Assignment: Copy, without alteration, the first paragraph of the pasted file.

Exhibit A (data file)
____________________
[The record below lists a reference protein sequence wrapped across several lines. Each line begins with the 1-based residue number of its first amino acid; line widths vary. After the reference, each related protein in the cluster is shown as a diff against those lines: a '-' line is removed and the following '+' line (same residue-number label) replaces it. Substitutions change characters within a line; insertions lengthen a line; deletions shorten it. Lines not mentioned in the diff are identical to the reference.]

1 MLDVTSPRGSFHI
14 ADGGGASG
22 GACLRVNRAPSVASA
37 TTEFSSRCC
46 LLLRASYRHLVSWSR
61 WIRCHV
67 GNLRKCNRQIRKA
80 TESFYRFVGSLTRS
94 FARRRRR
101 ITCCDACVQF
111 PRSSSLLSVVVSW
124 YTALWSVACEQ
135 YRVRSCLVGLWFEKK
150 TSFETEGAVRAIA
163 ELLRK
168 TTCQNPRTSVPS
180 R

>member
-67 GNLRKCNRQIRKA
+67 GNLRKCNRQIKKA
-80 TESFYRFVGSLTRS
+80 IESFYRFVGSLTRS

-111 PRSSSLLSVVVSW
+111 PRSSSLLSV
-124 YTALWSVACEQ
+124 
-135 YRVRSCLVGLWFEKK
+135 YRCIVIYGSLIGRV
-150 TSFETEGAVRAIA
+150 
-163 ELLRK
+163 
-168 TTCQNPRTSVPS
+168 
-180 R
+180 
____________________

[The record below lists a reference protein sequence wrapped across several lines. Each line begins with the 1-based residue number of its first amino acid; line widths vary. After the reference, each related protein in the cluster is shown as a diff against those lines: a '-' line is removed and the following '+' line (same residue-number label) replaces it. Substitutions change characters within a line; insertions lengthen a line; deletions shorten it. Lines not mentioned in the diff are identical to the reference.]